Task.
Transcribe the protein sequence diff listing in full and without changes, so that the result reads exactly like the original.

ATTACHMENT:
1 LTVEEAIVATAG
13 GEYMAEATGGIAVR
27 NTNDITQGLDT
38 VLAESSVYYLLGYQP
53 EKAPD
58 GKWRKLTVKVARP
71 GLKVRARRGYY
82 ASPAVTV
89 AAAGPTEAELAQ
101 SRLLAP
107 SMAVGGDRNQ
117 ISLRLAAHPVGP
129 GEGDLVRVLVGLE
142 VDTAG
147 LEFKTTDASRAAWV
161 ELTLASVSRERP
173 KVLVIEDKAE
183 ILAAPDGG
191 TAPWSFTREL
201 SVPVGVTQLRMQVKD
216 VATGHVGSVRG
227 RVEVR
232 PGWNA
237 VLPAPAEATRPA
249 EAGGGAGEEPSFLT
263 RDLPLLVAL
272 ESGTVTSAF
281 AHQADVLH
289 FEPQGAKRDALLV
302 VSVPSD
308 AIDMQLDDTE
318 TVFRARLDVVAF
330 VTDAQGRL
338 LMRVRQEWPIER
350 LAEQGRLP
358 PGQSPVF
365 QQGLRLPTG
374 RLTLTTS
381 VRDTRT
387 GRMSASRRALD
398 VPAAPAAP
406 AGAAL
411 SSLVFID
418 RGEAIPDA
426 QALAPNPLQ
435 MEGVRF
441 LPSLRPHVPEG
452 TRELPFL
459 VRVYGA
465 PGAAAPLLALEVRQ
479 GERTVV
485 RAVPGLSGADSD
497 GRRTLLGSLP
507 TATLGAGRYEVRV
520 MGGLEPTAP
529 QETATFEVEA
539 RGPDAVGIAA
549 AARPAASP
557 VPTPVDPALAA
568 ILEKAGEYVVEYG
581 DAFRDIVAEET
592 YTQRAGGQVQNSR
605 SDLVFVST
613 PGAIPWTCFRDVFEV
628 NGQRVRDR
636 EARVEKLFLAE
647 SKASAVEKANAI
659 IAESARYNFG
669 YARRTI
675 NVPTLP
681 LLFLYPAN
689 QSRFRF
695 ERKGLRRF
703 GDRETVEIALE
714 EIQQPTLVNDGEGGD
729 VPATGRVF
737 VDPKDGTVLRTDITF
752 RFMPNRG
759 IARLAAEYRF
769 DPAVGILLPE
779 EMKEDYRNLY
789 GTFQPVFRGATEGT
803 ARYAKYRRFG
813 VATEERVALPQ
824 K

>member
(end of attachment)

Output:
1 LTVEEAIVATAG
13 GEYMAEATGGIAVR
27 NTNDITQGLDT
38 VLAESSVYYLLGYQP
53 EKAPD
58 GKWRKLTVKVARP
71 GLKVRARRGYY
82 ASPAVTV
89 AAAGPTEAELAQ
101 SRLLAP
107 SMAVGGDRNQ
117 ISLRLAAHPVGP
129 GEGDLVRVLVGLE
142 VDTAG
147 LEFKTTDASRAAWV
161 ELTLASVSRERP
173 KVLVIEDKAE
183 ILAAPDGG
191 TAPWSFTREL
201 SVPVGVTQLRMQVKD
216 VATGHVGSVRG
227 RVEVR
232 PGWNA
237 VLPAPAEATRPA
249 EAGGGAGEEPSFLT
263 RDLPLLVAL
272 ESGTVTSAF
281 AHQADVLH
289 FEPQGAKRDALLV
302 VSVPSD
308 AIDMQLDDTE
318 TVFRARLDVVAF
330 VTDAQGRL
338 LMRVRQEWPIER
350 LAEQGRLP
358 PGQSPVF
365 QQGLRLPTG
374 RLTLTTS
381 VRDTRT
387 GRMSASRRALD
398 VPAAPAAP
406 AGAAL
411 SSLVFID
418 RGEAIPDA
426 QALAPNPLQ
435 MEGVRF
441 LPSLRPHVPEG
452 TRELPFL
459 VRVYGA
465 PGAAAPLLALEVRQ
479 GERTVV
485 RAVPGLSGADSD
497 GRRTLLGSLP
507 TATLGAGRYEVRV
520 MGGLEPTAP
529 QETATFEVEA
539 RGPDAVGIAA
549 AARPAASP
557 VPTPVDPALAA
568 ILEKAGEYVVEYG
581 DAFRDIVAEET
592 YTQRAGGQVQNSR
605 SDLVFVST
613 PGAIPWTCFRDVFEV
628 NGQRVRDR
636 EARVEKLFLAE
647 SKASAVEKANAI
659 IAESARYNFG
669 YARRTI
675 NVPTLP
681 LLFLYPAN
689 QSRFRF
695 ERKGLRRF
703 GDRETVEIALE
714 EIQQPTLVNDGEGGD
729 VPATGRVF
737 VDPKDGTVLRTDITF
752 RFMPNRG
759 IARLAAEYRF
769 DPAVGILLPE
779 EMKEDYRNLY
789 GTFQPVFRGATEGT
803 ARYAKYRRFG
813 VATEERVALPQ
824 K

>member